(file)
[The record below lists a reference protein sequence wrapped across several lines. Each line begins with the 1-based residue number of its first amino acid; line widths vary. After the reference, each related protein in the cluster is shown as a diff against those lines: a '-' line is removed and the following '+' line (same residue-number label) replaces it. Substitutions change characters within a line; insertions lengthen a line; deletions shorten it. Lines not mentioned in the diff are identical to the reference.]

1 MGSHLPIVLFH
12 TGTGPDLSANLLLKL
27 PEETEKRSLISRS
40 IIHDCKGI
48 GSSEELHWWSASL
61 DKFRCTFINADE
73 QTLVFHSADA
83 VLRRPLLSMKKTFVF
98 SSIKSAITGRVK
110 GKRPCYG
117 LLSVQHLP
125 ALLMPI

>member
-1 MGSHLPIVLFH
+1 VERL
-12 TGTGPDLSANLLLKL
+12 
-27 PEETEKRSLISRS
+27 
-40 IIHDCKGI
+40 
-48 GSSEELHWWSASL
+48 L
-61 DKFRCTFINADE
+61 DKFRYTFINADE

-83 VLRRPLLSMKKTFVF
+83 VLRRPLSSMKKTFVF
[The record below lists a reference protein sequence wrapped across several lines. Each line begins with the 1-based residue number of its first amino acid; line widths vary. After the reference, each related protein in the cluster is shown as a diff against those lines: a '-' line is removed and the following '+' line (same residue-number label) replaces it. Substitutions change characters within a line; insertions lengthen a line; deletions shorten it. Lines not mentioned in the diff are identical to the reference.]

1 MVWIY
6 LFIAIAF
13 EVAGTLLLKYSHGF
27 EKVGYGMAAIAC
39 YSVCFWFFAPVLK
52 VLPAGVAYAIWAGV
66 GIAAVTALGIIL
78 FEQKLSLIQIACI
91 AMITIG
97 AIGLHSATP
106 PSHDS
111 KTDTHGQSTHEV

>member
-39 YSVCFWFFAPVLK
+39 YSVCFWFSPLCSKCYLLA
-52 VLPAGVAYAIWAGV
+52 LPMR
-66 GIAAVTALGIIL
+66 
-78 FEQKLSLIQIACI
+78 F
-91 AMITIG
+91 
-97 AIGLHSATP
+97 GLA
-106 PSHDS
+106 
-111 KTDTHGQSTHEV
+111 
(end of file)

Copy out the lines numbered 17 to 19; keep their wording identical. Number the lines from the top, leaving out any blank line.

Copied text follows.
-12 TGTGPDLSANLLLKL
+12 
-27 PEETEKRSLISRS